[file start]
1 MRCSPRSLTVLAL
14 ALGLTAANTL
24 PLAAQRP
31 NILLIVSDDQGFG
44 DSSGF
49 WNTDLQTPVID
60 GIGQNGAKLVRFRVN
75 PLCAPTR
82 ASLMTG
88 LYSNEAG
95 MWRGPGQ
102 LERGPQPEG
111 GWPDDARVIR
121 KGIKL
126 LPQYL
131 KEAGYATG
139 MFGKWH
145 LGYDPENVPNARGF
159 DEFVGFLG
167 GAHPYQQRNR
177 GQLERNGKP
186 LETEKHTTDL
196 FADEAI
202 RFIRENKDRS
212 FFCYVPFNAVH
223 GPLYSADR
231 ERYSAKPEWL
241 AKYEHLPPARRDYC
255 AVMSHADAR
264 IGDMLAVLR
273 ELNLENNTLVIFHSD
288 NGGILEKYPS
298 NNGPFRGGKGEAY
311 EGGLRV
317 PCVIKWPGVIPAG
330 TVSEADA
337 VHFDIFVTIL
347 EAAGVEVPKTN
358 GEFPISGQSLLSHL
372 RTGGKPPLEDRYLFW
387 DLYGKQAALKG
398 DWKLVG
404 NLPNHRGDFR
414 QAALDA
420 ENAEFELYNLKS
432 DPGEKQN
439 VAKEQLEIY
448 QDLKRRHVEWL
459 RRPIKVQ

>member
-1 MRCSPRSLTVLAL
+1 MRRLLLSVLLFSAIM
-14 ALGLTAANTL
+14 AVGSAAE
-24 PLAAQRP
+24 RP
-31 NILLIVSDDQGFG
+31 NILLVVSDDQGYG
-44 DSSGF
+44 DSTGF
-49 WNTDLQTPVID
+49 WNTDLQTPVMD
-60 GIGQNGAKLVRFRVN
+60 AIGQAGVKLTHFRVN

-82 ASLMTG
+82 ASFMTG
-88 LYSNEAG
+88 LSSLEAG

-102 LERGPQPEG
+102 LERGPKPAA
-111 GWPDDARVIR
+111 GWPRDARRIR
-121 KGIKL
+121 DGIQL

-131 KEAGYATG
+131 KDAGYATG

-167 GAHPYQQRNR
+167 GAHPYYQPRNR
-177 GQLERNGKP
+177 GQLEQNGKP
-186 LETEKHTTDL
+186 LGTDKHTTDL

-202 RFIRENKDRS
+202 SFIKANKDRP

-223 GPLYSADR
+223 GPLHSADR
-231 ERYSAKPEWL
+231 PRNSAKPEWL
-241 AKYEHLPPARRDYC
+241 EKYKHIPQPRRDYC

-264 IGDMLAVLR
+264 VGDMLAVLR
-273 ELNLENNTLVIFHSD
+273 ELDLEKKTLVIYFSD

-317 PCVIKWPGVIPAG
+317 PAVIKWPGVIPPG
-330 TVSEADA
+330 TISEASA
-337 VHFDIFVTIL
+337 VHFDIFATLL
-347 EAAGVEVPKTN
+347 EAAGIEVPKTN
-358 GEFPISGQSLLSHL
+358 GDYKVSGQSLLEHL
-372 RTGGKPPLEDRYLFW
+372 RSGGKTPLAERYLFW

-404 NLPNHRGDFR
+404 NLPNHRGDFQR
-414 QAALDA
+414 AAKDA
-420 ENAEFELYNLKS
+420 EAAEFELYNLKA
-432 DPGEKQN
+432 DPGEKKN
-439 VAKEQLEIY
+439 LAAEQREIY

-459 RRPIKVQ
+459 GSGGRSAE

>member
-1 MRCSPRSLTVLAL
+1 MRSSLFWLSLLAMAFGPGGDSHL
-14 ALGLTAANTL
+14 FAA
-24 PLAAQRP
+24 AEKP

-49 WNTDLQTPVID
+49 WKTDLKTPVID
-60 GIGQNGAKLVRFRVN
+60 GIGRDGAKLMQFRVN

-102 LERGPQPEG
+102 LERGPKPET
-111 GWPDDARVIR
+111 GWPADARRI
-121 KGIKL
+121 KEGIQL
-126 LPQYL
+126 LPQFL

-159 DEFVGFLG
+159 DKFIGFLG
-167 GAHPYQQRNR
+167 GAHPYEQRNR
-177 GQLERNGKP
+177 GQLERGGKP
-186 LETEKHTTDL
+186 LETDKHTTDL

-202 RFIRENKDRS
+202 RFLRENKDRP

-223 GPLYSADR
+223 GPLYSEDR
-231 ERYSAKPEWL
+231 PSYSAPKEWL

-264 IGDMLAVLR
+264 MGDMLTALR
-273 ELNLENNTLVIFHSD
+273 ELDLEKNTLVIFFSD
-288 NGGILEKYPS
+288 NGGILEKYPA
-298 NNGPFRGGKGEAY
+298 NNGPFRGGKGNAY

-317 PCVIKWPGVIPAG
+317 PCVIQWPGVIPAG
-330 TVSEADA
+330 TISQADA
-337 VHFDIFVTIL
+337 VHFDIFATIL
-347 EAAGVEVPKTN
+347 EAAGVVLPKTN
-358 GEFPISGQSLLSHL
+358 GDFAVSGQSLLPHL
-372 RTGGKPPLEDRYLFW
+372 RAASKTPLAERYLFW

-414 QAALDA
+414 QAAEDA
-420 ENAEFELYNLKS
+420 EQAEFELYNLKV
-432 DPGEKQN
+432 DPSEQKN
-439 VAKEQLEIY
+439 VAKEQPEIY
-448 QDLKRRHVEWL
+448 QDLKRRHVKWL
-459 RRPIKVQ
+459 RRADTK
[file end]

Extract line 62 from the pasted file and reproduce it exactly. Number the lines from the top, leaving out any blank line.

+49 WNTDLQTPVMD